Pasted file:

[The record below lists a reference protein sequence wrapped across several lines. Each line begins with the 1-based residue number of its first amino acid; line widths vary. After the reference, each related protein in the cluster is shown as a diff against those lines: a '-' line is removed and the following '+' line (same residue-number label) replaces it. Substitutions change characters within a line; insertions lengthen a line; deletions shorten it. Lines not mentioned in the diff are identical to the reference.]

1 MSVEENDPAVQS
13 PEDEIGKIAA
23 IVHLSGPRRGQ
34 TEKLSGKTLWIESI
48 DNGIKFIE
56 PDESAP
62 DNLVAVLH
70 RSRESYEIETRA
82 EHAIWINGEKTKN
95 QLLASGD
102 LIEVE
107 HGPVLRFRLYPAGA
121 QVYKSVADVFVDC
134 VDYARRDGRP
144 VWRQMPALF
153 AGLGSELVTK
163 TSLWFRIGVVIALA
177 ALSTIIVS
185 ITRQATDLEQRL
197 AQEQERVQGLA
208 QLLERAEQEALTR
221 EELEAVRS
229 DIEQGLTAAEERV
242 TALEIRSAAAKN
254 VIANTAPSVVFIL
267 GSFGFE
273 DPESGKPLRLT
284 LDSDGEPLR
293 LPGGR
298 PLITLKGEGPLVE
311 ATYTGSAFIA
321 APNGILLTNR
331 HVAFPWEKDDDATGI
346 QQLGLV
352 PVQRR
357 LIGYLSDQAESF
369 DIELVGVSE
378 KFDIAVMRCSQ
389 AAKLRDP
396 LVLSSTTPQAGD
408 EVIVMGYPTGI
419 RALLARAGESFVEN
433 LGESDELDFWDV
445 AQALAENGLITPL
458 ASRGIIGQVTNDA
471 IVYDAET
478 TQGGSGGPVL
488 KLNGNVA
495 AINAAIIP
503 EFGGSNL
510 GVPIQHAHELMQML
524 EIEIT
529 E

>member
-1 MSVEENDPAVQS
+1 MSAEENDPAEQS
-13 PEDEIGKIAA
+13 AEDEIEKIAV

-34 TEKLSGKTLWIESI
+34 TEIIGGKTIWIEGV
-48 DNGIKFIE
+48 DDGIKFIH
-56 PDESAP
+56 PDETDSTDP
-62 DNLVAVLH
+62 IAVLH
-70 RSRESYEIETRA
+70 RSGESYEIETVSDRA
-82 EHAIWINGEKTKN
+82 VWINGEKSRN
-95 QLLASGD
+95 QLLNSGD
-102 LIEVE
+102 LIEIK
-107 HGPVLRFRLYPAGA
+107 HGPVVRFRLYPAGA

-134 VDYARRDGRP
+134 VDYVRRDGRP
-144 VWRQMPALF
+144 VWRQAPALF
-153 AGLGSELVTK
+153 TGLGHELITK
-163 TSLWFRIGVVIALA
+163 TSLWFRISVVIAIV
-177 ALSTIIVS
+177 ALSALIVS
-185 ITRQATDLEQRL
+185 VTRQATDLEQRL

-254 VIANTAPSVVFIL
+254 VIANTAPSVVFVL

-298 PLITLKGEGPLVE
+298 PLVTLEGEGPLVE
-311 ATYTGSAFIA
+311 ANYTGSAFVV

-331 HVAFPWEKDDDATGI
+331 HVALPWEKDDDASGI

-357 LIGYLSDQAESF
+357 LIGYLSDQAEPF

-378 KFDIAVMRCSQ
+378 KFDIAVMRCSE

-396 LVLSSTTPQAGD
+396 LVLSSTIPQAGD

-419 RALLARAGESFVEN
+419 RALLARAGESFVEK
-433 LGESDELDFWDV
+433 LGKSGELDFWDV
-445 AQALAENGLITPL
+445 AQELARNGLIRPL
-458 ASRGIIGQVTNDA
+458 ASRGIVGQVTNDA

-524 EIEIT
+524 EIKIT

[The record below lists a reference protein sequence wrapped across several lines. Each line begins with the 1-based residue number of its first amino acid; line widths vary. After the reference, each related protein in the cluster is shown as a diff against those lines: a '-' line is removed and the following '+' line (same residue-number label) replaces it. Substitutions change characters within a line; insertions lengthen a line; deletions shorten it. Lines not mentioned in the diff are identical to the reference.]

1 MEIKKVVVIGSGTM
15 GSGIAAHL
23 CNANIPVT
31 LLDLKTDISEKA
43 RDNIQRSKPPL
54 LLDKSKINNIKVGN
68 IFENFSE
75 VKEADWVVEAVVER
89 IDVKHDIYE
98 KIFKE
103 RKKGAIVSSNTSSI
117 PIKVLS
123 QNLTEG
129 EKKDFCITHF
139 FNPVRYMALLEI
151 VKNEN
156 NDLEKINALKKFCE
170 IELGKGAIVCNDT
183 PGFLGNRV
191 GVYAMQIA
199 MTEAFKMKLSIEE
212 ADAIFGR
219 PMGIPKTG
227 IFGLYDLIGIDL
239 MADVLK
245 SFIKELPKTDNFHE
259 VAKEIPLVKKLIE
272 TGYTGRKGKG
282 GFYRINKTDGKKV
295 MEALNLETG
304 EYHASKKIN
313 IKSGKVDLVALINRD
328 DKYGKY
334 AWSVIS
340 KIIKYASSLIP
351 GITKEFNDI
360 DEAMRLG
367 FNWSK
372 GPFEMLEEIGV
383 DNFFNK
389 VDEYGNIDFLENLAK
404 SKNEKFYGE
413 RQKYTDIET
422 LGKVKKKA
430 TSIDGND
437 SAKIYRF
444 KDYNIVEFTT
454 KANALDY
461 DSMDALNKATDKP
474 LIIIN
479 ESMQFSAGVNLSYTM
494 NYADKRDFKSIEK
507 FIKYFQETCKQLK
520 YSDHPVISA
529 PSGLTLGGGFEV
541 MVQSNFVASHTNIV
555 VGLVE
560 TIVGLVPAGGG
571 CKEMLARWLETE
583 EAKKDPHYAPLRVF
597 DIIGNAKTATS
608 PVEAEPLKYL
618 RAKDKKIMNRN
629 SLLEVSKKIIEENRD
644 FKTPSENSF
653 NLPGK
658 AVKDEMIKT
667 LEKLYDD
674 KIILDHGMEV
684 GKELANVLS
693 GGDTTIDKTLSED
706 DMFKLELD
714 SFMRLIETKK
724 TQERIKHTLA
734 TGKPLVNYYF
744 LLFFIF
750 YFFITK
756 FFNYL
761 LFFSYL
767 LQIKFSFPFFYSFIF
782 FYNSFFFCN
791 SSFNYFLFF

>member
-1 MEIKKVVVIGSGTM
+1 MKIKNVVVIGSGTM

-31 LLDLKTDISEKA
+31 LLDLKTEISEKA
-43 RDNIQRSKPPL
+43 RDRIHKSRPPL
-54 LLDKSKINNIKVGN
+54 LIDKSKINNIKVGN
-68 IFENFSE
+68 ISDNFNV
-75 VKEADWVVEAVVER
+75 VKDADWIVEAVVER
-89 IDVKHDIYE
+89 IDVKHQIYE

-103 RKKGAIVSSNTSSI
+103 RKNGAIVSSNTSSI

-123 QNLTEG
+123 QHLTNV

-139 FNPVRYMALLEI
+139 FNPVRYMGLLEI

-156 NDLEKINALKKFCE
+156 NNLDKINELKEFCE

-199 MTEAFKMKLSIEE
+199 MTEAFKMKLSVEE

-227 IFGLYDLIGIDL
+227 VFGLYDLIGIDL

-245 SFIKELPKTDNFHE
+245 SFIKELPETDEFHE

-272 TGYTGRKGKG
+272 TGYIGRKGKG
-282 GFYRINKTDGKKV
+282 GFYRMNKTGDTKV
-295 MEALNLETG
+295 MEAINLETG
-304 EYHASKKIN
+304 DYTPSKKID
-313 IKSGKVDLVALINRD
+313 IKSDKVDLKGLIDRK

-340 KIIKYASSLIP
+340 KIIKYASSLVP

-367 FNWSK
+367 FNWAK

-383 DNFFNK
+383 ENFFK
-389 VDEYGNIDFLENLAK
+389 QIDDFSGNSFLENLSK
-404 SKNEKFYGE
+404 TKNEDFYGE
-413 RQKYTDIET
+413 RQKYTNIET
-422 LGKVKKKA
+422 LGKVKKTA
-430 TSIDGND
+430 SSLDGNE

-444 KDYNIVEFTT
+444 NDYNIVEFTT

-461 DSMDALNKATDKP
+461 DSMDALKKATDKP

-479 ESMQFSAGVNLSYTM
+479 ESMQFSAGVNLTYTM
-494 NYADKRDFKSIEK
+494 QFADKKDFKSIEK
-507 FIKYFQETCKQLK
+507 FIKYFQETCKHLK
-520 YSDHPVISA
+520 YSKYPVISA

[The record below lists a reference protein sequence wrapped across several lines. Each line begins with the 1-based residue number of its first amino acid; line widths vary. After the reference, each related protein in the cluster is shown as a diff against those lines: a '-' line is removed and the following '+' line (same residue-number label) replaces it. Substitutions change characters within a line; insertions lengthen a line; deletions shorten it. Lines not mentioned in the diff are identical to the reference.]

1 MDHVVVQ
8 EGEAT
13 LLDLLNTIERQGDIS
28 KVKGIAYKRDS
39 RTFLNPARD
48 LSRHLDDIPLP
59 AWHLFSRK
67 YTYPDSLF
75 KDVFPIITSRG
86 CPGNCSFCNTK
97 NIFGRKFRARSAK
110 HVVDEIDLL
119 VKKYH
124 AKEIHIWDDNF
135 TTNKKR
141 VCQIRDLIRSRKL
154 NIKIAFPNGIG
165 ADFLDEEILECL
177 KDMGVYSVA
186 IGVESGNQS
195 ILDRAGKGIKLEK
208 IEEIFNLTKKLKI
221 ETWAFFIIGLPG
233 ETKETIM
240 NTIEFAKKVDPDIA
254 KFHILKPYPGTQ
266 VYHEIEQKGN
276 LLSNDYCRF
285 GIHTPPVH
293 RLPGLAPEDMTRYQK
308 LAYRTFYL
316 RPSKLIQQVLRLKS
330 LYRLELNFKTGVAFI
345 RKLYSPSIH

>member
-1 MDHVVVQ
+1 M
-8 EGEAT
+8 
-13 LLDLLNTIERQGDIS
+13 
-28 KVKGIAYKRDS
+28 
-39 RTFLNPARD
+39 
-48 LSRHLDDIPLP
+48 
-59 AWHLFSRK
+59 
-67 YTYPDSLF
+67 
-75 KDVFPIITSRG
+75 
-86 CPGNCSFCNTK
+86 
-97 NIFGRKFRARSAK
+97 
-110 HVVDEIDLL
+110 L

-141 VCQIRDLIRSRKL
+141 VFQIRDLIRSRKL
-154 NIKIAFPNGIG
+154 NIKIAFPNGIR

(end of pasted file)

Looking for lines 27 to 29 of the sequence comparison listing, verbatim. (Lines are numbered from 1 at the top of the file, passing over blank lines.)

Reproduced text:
267 GSFGFE
273 DPESGKPLRLT
284 LDSDGEPLR